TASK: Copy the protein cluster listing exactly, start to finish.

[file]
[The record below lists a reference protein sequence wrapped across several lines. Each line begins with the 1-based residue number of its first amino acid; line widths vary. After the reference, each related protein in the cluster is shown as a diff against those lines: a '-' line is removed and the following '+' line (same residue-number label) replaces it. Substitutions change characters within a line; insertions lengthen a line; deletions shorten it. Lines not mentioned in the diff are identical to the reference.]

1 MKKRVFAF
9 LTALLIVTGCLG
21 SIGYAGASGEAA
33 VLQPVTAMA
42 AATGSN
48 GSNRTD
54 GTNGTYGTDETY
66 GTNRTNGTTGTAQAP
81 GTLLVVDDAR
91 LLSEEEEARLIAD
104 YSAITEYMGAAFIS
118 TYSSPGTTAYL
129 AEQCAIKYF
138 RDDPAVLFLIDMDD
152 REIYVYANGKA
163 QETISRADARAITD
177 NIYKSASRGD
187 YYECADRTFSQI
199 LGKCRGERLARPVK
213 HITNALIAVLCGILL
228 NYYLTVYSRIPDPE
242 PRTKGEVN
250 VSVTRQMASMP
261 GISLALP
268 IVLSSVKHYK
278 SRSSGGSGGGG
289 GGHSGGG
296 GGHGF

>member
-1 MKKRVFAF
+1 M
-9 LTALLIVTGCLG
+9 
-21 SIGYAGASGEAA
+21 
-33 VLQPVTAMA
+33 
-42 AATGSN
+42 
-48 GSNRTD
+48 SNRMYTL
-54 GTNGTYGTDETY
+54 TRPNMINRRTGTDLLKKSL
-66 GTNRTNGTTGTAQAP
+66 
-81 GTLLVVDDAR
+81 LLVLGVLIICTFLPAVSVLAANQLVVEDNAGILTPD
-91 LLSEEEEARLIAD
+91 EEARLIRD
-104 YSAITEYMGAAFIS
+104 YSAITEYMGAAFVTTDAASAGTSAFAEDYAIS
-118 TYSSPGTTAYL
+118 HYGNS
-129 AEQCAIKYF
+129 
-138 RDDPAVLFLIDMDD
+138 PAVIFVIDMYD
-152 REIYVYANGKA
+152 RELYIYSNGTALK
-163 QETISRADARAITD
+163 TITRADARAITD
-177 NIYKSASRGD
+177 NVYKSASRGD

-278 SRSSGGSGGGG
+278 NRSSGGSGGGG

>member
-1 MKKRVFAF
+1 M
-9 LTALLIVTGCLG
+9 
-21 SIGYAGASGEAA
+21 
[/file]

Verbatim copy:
[The record below lists a reference protein sequence wrapped across several lines. Each line begins with the 1-based residue number of its first amino acid; line widths vary. After the reference, each related protein in the cluster is shown as a diff against those lines: a '-' line is removed and the following '+' line (same residue-number label) replaces it. Substitutions change characters within a line; insertions lengthen a line; deletions shorten it. Lines not mentioned in the diff are identical to the reference.]

1 MKKRVFAF
9 LTALLIVTGCLG
21 SIGYAGASGEAA
33 VLQPVTAMA
42 AATGSN
48 GSNRTD
54 GTNGTYGTDETY
66 GTNRTNGTTGTAQAP
81 GTLLVVDDAR
91 LLSEEEEARLIAD
104 YSAITEYMGAAFIS
118 TYSSPGTTAYL
129 AEQCAIKYF
138 RDDPAVLFLIDMDD
152 REIYVYANGKA
163 QETISRADARAITD
177 NIYKSASRGD
187 YYECADRTFSQI
199 LGKCRGERLARPVK
213 HITNALIAVLCGILL
228 NYYLTVYSRIPDPE
242 PRTKGEVN
250 VSVTRQMASMP
261 GISLALP
268 IVLSSVKHYK
278 SRSSGGSGGGG
289 GGHSGGG
296 GGHGF

>member
-1 MKKRVFAF
+1 M
-9 LTALLIVTGCLG
+9 
-21 SIGYAGASGEAA
+21 
-33 VLQPVTAMA
+33 
-42 AATGSN
+42 
-48 GSNRTD
+48 SNRMYTL
-54 GTNGTYGTDETY
+54 TRPNMINRRTGTDLLKKSL
-66 GTNRTNGTTGTAQAP
+66 
-81 GTLLVVDDAR
+81 LLVLGVLIICTFLPAVSVLAANQLVVEDNAGILTPD
-91 LLSEEEEARLIAD
+91 EEARLIRD
-104 YSAITEYMGAAFIS
+104 YSAITEYMGAAFVTTDAASAGTSAFAEDYAIS
-118 TYSSPGTTAYL
+118 HYGNS
-129 AEQCAIKYF
+129 
-138 RDDPAVLFLIDMDD
+138 PAVIFVIDMYD
-152 REIYVYANGKA
+152 RELYIYSNGTALK
-163 QETISRADARAITD
+163 TITRADARAITD
-177 NIYKSASRGD
+177 NVYKSASRGD

-278 SRSSGGSGGGG
+278 NRSSGGSGGGG

>member
-1 MKKRVFAF
+1 M
-9 LTALLIVTGCLG
+9 
-21 SIGYAGASGEAA
+21 